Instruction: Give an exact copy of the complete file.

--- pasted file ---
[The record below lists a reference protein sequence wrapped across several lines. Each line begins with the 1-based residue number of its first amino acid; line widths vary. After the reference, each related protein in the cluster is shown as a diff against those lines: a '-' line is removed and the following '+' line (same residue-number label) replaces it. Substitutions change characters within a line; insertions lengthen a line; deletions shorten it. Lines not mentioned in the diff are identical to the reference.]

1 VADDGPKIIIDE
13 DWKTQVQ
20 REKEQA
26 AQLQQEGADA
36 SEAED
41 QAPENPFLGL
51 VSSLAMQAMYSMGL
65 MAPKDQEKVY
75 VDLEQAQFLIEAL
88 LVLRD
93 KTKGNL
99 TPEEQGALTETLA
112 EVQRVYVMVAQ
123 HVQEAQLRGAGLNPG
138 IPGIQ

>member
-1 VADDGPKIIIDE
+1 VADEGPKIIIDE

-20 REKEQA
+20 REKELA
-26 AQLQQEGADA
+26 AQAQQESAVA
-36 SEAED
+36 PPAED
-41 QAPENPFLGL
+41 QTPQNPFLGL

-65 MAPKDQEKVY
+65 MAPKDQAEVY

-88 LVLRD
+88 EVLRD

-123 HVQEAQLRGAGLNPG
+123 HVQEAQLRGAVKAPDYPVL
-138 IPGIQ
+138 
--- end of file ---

[The record below lists a reference protein sequence wrapped across several lines. Each line begins with the 1-based residue number of its first amino acid; line widths vary. After the reference, each related protein in the cluster is shown as a diff against those lines: a '-' line is removed and the following '+' line (same residue-number label) replaces it. Substitutions change characters within a line; insertions lengthen a line; deletions shorten it. Lines not mentioned in the diff are identical to the reference.]

1 VADDGPKIIIDE
13 DWKTQVQ
20 REKEQA
26 AQLQQEGADA
36 SEAED
41 QAPENPFLGL
51 VSSLAMQAMYSMGL
65 MAPKDQEKVY
75 VDLEQAQFLIEAL
88 LVLRD
93 KTKGNL
99 TPEEQGALTETLA
112 EVQRVYVMVAQ
123 HVQEAQLRGAGLNPG
138 IPGIQ

>member
-1 VADDGPKIIIDE
+1 VADEGPKIIIDE

-20 REKEQA
+20 REKELA
-26 AQLQQEGADA
+26 AQAQQESAVA
-36 SEAED
+36 PPAED
-41 QAPENPFLGL
+41 QTPQNPFLGL

-65 MAPKDQEKVY
+65 MAPKDQAEVY

-88 LVLRD
+88 EVLRD

-123 HVQEAQLRGAGLNPG
+123 HVQEAQLRGAVKAPDYPVL
-138 IPGIQ
+138 